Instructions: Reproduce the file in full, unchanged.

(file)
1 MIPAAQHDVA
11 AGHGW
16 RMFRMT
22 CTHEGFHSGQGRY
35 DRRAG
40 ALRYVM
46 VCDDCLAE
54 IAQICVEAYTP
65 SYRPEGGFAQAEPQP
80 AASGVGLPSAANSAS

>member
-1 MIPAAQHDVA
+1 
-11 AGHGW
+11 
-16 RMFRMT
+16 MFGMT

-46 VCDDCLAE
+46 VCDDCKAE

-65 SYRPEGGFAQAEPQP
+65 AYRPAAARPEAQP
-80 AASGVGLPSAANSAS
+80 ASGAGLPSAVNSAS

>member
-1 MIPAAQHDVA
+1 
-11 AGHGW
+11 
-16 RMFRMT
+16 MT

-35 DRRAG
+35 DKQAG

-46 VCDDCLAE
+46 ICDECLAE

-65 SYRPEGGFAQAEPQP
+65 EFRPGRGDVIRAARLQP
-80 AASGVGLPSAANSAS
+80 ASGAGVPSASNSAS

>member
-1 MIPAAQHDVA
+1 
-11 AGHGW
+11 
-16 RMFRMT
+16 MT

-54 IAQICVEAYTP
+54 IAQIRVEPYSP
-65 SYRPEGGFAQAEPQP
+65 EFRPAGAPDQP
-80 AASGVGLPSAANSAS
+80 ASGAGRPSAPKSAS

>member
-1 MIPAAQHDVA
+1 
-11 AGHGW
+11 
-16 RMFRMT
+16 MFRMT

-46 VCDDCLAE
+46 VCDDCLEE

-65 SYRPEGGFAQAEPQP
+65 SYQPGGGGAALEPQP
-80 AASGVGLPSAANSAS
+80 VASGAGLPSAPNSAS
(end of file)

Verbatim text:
1 MIPAAQHDVA
11 AGHGW
16 RMFRMT
22 CTHEGFHSGQGRY
35 DRRAG
40 ALRYVM
46 VCDDCLAE
54 IAQICVEAYTP
65 SYRPEGGFAQAEPQP
80 AASGVGLPSAANSAS

>member
-1 MIPAAQHDVA
+1 
-11 AGHGW
+11 
-16 RMFRMT
+16 MFGMT

-46 VCDDCLAE
+46 VCDDCKAE

-65 SYRPEGGFAQAEPQP
+65 AYRPAAARPEAQP
-80 AASGVGLPSAANSAS
+80 ASGAGLPSAVNSAS

>member
-1 MIPAAQHDVA
+1 
-11 AGHGW
+11 
-16 RMFRMT
+16 MT

-35 DRRAG
+35 DKQAG

-46 VCDDCLAE
+46 ICDECLAE

-65 SYRPEGGFAQAEPQP
+65 EFRPGRGDVIRAARLQP
-80 AASGVGLPSAANSAS
+80 ASGAGVPSASNSAS

>member
-1 MIPAAQHDVA
+1 
-11 AGHGW
+11 
-16 RMFRMT
+16 MT

-54 IAQICVEAYTP
+54 IAQIRVEPYSP
-65 SYRPEGGFAQAEPQP
+65 EFRPAGAPDQP
-80 AASGVGLPSAANSAS
+80 ASGAGRPSAPKSAS

>member
-1 MIPAAQHDVA
+1 
-11 AGHGW
+11 
-16 RMFRMT
+16 MFRMT

-46 VCDDCLAE
+46 VCDDCLEE

-65 SYRPEGGFAQAEPQP
+65 SYQPGGGGAALEPQP
-80 AASGVGLPSAANSAS
+80 VASGAGLPSAPNSAS